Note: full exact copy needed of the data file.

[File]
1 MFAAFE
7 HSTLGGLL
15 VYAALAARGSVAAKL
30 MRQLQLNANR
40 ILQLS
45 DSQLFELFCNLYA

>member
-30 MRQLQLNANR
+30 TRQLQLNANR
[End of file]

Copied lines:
1 MFAAFE
7 HSTLGGLL
15 VYAALAARGSVAAKL
30 MRQLQLNANR
40 ILQLS
45 DSQLFELFCNLYA

>member
-30 MRQLQLNANR
+30 TRQLQLNANR